By Lucy Moore
We are the best at what we do. We supply some of the cleanest, greenest, most ethically sourced proteins on the planet to sustain the human race. We have been doing this for generations in my family, and since time immortal across the globe. Yet there is one aspect of our production line that has not evolved with us and it is crucial for our future:
We wonder why there is a disconnect between consumers and producers. I know why- our image has been hijacked and misconstrued over a long time period resulting in it being largely unrelatable for many. And, we haven’t done a whole lot to prevent this either.
I’ll set the scene with a hypothetical headline.
GRASSHOPPERS LAST STRAW FOR DESPERATE GRAZIERS
As is often the case, headlines like these describe a situation unfolding at a point in time. Nine times out of ten they are situations resulting from laws imposed by Mother Nature or members of parliament. Droughts, floods, arctic freezes, searingly hot summer days, mice plagues, grasshopper descents, or iron fists placing chains around family farms from the comfort of their office suites. The result is always the same regardless of the cause- distress, concern and a newspaper headline.
Issues facing farming families deserve the spotlight. The general public needs to understand the commitment it takes to produce food and fibre, and we farmers need to know we’re not alone when the tough times set in. But we can’t let our battles become the face of our business. Can you think of another industry or business model that highlights its sore points when it tries to sell itself? I can’t.
Let’s give these people the whole story so they feel as connected and in-tune as we so badly want them to be.
If I were running a motorbike manufacturing company, I would not be detailing the trials of importing parts or staff retention dramas. No doubt these issues would factor in to discussions around pricing, but I would wave my successes around on a flag to sell my industry.
We don’t do this enough in agriculture.
Like the motorbike scenario, our production issues impact on prices and therefore must be explained for the common good. But beyond that.. we are largely missing.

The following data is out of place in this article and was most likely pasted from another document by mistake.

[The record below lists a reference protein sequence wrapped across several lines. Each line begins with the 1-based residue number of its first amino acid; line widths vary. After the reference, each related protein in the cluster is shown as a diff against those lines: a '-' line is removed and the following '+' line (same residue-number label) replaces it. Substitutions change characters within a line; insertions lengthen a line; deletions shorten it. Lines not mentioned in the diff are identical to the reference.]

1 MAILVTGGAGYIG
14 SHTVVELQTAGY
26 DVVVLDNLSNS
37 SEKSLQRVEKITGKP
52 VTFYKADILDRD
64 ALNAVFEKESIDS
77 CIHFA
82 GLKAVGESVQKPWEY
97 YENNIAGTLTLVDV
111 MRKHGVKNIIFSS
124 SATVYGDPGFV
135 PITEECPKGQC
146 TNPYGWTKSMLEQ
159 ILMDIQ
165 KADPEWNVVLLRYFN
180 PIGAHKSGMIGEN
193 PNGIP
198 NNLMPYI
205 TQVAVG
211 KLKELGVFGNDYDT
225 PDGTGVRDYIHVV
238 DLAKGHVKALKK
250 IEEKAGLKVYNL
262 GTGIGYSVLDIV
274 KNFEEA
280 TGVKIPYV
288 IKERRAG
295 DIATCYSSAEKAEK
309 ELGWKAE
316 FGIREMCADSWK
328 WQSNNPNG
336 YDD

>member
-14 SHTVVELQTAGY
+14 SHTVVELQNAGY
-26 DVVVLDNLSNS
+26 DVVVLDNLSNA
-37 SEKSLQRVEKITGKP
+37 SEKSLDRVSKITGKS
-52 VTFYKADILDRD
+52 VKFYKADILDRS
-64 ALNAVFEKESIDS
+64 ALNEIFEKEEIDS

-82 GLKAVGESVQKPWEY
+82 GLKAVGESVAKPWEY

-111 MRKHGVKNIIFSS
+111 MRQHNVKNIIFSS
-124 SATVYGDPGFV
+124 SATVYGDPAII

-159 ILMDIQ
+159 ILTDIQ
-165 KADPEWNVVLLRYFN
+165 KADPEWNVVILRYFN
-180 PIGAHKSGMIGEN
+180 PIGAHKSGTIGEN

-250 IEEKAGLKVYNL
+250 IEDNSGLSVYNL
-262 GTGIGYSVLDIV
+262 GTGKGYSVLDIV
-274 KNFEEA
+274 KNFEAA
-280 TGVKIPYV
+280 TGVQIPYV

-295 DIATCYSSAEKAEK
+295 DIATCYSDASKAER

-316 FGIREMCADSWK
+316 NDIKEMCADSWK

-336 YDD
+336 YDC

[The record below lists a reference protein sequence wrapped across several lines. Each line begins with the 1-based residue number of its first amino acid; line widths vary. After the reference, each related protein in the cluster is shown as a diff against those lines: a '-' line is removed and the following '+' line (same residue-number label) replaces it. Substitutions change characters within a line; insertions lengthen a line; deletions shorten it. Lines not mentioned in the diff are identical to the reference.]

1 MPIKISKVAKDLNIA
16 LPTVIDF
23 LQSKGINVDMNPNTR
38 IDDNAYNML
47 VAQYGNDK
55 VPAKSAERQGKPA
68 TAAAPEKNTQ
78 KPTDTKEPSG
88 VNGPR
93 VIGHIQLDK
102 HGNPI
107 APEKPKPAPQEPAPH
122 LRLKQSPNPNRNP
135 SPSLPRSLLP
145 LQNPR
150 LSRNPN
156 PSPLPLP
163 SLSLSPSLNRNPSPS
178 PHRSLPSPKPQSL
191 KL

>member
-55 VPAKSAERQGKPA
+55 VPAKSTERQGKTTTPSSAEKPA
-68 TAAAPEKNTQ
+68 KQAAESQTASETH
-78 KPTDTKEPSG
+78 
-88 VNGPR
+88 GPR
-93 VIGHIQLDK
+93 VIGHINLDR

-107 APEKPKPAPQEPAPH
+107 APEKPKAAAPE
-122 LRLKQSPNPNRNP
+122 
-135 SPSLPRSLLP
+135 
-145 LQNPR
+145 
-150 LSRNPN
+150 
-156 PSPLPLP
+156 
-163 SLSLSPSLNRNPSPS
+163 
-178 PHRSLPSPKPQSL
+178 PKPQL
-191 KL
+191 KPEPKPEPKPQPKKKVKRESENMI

Without making too many assumptions, I believe a large proportion of farmers and graziers would own a Toyota Landcruiser ute and/or a Toyota 4WD wagon or the equivalent of another variety. Wouldn’t that be perplexing to Sydneysiders and their neighbours… if the drought and grasshoppers had been so disastrous, how can those farmers afford to drive high end vehicles?
Now I’m not saying we should trade down our cars to “fit the mould.” I’m saying we need to adjust our image so comments like “oh yeah, poor old sheep cockie driving around in his brand new 200 series cruiser” don’t even come to mind.
How do we do this? We shout about our successes! We tell people when we pull off ripper wheat harvests and sell steers at the top of the market. We balance the news to right the oxymoron that is the poor grazier on Christmas holidays at Surfers Paradise. It comes down to being honest and it’s for the best. Reporting our challenges encourages support and understanding, reporting our wins raises excitement and appreciation for a job well done.
We want and need young people to join our industry. We want school leavers to pursue careers in agriculture. We want our consumers to be on our page. Let’s give these people the whole story so they feel as connected and in-tune as we so badly want them to be.
I’ll start! Here’s me grinning from ear to ear because this is the first time in four years we will be able to feed an oats crop to our weaners!